MadeGlobal sent me a cover design that featured two other women. My reaction was instant. They were too young and one had brown hair. They didn’t look anything like my mental picture of Maggie and Diane. One woman had to be young and blonde and the other older and grey. I then worked with MadeGlobal to choose the two photos currently on the cover, which to me, and thankfully to you, show the friendship of the women in spite of the age difference. Somehow the photos of these two women felt right and I always go by my gut feeling. I love the cover MadeGlobal have produced.
If you could choose to be a character from Something Missing, who would you be and why?
Diane. I based her on myself and through her I explored the second part of my life journey. I find this is a benefit of writing biographically based fiction. Or faction as one of my friends calls this style of writing. In my first book Pickle to Pie I dealt with my ancestry. In Something Missing I worked on understanding the second stage of my life. My third book has to be about two ageing hairdressers and one has multiple affairs. That would be fun.
If Something Missing became a film, who would you like to play Diane and Maggie and why would you choose them?
Meryl Streep for Maggie. Meryl is such a talented, older actress who I admire. She would be able to play the feisty, well educated Maggie with a subtle air of superiority.
Nicole Kidman would be perfect as the younger Diane. Nicole has amazing acting skills and would suit the physical appearance of Diane. She would also be able to convincingly portray the extent of Diane’s adulation for Maggie.
And when you’re not writing, what do you like to read?
Anything and everything. Mostly books written by fellow authors. I believe that writers support other writers and I try to do the same.
Finally, Glenice, if you had 15 words to persuade a reader that Something Missing should be their next read, what would you say?
I’d have to say they should read Something Missing next because…it’s a moving read about friendship, understanding ourselves, and the lies that lead to truth.
Thank you so much for your time in answering my questions.
Thank you, Linda for showcasing me on you blog site. It is greatly appreciated.
For your chance to win either an e-copy or paperback (the winner chooses) of Something Missing by Glenice Whitting, click here. Open internationally, the competition closes at UK Midnight on Thursday 2nd March 2017.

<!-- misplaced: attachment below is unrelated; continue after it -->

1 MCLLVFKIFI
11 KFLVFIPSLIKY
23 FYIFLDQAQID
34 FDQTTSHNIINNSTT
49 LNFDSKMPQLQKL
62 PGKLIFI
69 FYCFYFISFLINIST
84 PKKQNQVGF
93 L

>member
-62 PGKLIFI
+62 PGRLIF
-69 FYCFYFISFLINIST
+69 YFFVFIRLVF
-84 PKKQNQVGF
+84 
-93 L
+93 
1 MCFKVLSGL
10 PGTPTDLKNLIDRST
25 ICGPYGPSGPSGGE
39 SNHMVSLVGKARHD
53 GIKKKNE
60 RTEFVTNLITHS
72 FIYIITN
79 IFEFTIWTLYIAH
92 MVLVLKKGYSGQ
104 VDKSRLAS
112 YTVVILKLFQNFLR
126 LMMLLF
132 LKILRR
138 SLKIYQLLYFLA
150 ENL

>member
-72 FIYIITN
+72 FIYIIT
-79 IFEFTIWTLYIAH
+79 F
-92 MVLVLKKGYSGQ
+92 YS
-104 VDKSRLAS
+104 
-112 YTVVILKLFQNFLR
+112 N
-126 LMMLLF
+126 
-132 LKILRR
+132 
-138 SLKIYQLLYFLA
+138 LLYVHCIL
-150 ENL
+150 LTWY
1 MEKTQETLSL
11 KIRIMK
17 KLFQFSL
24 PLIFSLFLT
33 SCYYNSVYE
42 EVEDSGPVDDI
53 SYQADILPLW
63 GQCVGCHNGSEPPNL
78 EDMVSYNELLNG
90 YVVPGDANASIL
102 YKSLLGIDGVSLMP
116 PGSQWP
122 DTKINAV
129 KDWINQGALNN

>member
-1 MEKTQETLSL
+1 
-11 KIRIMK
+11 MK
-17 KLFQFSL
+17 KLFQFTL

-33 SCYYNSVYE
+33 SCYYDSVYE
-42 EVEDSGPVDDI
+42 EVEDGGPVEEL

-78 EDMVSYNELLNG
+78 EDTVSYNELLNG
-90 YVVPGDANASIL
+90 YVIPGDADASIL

About Glenice Whitting
Glenice Whitting is an Australian author and playwright and has published two novels. She was a hairdresser for many years before she became a mature age student. It was during an English Literature Fiction Writing course that her great midlife adventure began. Rummaging through an old cardboard shoebox in the family home she found a pile of postcards dating back to the 19th century, many of them written in Old High German. The translated greetings from abroad introduced the hairdresser to her long hidden German heritage and started her on a life changing journey. She fell in love with the craft of writing and decided to pursue a writing career. Her Australian/German novel, Pickle to Pie, was short -listed for the Victorian Premier’s Literary Award for an Unpublished Manuscript. It co-won the Ilura Press International Fiction Quest and was launched during The Age Melbourne Writers’ Festival.
Three years as an on-line editor and columnist at suite101.com introduced her to web writing and resulted in an ebook Inspiring Women. Glenice’s play Hair Today, Gone Tomorrow was produced during the Fertile Ground New Play Festival. Her published works include biographies, reviews, numerous short stories and two novels. Her latest novel, Something Missing, published by MadeGlobal Publishing is about two countries, two women and lies that lead to truth. She completed the journey from VCE to PhD when she gained her Doctorate of Philosophy (Writing) from Swinburne University in 2013. Along the way she was awarded entry into the Golden Key International Honour Society for academic excellence. She currently enjoys teaching Memoir Writing and encouraging other women to write their stories.
There’s more with these other bloggers too: